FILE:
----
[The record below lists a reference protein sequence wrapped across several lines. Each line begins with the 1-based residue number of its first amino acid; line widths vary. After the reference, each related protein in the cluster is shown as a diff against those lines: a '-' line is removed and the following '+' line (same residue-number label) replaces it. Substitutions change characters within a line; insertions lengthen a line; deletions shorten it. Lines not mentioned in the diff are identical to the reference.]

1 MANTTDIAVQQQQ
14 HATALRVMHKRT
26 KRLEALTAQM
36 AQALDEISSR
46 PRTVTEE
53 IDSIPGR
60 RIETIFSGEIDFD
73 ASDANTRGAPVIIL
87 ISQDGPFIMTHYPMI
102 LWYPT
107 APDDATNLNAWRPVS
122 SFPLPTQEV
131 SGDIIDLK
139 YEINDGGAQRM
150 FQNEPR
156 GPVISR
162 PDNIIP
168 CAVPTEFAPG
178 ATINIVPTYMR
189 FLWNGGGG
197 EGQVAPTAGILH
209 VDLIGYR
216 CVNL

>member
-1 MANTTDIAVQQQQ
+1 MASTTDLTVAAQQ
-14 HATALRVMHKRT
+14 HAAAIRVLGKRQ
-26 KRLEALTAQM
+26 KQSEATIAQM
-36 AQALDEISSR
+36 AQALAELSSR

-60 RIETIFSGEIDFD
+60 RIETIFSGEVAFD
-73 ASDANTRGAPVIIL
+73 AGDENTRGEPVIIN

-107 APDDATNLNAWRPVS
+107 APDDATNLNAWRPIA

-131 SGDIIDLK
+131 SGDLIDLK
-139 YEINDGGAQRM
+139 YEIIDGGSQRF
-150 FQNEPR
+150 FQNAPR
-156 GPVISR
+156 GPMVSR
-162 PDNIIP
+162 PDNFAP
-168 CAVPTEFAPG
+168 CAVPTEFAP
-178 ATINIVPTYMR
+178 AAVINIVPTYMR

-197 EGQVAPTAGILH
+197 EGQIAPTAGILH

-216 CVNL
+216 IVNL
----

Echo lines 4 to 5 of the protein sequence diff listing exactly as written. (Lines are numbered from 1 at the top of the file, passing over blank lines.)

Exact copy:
26 KRLEALTAQM
36 AQALDEISSR